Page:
Metadata is ‘data about data’ – i.e., it defines and describes the data. Good metadata is an intrinsic element of the FAIR principles as it ensures data is discoverable and that others can interpret/validate, re-use and cite it correctly. Without metadata, reuse and reproducibility are impossible. Unlike documentation, metadata should be machine-readable.

Metadata serves three main purposes:

  1. It explains the provenance of the data, or how, when and where the data was created and by whom. This is necessary for others to know where the data came from.
  2. It helps other users to understand (the context of) your data. It summarises basic information about the data, which facilitates its reuse.
  3. It increases the findability of the data e.g. because the metadata includes a unique persistent identifier like a DOI that is assigned to the dataset. It may also contain keywords that can be indexed by search engines.

Metadata will need to be created if the researcher plans to publish or share the data or to archive the data in a repository such as Research Data JCU.

The following is an example of the information in a generic metadata file. However, there may be metadata standards that are specific to your domain. Enriching your data with additional domain-specific metadata will make it more useful and findable for others.

Metadata field name Example value
Dataset DOI  

Metadata includes data-level documentation as well as study-level documentation - it should not just describe the project or a publication.

Study-level documentation
Study-level documentation for data is often included in Research Data Management Plans (RDMPs) and provides a high-level overview and context for the data. It is an important component of the metadata and is key to enabling secondary users to make informed use of shared data. Some systems (like Research Data JCU) integrate RDMPs and metadata collection so that researchers don't have to re-enter this information.
Data-level documentation

While it may be tempting to stop at the study-level, metadata also needs to include data-level documentation as this is critical for validating, reproducing and re-using data. It could include:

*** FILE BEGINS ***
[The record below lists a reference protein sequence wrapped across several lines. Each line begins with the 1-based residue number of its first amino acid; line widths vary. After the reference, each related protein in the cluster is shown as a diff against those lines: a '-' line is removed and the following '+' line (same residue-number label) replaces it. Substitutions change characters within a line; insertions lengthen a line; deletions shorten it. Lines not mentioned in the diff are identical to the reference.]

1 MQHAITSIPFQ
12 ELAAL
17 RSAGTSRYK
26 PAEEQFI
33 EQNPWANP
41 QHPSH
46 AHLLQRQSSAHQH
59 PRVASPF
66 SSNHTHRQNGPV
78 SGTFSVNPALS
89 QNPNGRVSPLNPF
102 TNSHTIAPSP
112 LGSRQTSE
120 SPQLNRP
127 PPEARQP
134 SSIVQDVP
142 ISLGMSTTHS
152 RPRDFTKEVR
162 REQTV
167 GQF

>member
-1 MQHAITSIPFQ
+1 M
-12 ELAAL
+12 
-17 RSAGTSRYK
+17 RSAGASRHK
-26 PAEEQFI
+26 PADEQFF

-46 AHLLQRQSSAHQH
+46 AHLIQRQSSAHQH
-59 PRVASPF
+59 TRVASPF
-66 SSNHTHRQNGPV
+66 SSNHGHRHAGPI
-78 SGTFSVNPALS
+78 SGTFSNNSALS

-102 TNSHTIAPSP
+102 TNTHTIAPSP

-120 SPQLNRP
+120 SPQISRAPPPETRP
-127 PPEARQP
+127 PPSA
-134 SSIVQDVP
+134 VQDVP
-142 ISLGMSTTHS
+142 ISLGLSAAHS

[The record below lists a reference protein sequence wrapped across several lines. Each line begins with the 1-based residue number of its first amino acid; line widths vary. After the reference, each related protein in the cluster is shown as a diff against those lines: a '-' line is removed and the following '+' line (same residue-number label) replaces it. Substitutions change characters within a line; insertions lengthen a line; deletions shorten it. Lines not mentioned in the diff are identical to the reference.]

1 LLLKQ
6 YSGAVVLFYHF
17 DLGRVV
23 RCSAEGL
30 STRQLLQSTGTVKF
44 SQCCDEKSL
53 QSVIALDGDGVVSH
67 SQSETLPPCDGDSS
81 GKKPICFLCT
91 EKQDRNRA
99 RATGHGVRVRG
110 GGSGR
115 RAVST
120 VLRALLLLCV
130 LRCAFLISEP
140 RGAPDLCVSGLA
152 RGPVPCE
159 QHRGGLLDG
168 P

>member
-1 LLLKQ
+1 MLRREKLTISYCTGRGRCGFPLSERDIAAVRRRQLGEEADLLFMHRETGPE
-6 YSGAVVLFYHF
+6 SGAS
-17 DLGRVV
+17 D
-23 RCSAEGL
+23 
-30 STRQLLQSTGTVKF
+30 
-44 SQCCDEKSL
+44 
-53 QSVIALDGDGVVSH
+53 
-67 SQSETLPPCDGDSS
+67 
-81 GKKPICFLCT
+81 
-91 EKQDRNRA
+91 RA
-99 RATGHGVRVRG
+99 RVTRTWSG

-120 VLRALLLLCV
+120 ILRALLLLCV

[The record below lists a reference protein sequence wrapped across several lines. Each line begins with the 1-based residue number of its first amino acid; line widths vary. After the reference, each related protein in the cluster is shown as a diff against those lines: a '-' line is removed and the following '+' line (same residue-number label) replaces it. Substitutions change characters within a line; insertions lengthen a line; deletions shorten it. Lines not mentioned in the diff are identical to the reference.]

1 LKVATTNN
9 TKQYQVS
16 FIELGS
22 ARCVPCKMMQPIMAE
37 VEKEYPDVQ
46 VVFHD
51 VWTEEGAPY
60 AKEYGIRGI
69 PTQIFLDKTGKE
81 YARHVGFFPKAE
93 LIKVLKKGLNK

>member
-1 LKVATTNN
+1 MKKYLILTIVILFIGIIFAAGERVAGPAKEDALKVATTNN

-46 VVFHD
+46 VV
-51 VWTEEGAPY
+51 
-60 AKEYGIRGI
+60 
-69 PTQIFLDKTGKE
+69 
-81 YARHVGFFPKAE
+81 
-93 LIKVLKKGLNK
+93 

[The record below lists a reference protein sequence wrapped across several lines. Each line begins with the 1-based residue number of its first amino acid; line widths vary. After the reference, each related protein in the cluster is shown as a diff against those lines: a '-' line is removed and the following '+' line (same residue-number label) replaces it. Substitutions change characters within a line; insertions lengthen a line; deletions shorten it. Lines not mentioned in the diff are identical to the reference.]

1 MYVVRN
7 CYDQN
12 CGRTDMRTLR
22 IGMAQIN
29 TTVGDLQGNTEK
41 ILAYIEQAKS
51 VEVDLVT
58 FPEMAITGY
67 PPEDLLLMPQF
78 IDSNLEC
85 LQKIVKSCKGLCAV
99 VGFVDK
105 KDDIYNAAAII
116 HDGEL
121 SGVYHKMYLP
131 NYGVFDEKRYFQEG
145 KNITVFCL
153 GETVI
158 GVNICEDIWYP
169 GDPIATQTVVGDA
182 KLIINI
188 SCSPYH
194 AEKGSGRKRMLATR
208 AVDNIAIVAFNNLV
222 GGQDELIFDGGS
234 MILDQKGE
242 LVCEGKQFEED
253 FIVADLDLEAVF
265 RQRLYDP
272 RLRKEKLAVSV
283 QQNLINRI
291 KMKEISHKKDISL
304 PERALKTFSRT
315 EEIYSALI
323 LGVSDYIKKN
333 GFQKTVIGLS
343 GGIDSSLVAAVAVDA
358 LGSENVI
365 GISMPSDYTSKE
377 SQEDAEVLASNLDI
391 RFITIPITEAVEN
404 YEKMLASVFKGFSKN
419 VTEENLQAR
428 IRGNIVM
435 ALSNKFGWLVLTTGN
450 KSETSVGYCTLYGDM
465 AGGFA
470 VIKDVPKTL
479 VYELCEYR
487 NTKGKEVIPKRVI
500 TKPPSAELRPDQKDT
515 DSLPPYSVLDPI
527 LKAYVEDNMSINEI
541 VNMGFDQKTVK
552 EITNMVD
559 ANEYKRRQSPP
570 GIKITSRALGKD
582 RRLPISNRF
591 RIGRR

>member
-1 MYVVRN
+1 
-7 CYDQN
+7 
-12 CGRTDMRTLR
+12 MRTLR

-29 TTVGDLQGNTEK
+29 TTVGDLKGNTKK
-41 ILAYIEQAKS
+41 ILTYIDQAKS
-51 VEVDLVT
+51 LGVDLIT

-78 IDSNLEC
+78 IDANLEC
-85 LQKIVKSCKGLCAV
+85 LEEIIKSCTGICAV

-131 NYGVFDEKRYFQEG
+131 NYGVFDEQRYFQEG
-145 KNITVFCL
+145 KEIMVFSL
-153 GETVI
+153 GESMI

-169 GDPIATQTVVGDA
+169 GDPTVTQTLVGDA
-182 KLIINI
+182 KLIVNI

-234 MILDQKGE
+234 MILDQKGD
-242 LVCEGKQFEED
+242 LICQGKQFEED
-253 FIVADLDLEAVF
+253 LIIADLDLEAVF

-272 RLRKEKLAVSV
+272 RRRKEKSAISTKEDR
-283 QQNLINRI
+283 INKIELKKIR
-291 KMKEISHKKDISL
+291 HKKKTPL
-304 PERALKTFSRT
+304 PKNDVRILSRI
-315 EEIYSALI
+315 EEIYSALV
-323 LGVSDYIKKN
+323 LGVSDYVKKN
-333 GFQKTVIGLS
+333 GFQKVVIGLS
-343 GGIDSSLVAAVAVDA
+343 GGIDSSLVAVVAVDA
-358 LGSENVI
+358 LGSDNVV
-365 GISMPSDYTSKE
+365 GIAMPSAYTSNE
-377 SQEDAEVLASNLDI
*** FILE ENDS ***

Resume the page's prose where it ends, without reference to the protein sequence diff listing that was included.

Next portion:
• Names, labels and descriptions for variables
  • Definitions of codes and classification schemes
  • Definitions of specialised terminology or acronyms
  • Codes and reasons for missing values (refer to Data Wrangling)
  • Code and scripts used to derive data after collection (simple derivations such as grouping by age levels can be explained in variable and value labels)
  • Weighting and grossing variables created

Data-level documentation may also be embedded in the data itself.

The terms ‘data documentation’, ‘data provenance’ and ‘data lineage’ are often confused. Definitions vary, but they could be considered as a continuum, with data documentation at the broadest level. Provenance is concerned with questions of data origins, maintenance of identity through the data lifecycle, and how we account for data modification. This can be likened to the chain of custody in criminal investigations (previous owners have to be identified and held accountable for the processing and cleaning operations they have performed on the data). Technical data lineage relies on metadata that tracks data flows on the lowest level - tables, scripts, and statements, etc.

Storing Metadata

Metadata can be stored in local systems with the related data - or in data or metadata stores when it is complete. Research Data JCU is an example of an institutional metadata store and contains records (Data Records and Data Publications) for datasets generated by JCU researchers and HDR candidates.

Data Publications in Research Data JCU are harvested regularly and published by Research Data Australia. The Research Data JCU platform also provides secure storage for datasets which (unless restricted) are accessed directly via the catalogue or by negotiation with the data manager.

Data-level documentation/metadata such as workflows, detailed methodologies, variable descriptions, codes and units are often stored with the data (embedded) or included in their own data file (e.g., codebook, README text etc. as supporting documentation).

Embedded documentation can be as simple as a key in a MS Excel spreadsheet (an additional worksheet) or it may be more complex (e.g., for software packages that include facilities for data annotation as variable attributions, table relationships etc). If possible, export this as a plain text file and include it with your supporting documentation, as this facilitates FAIR data.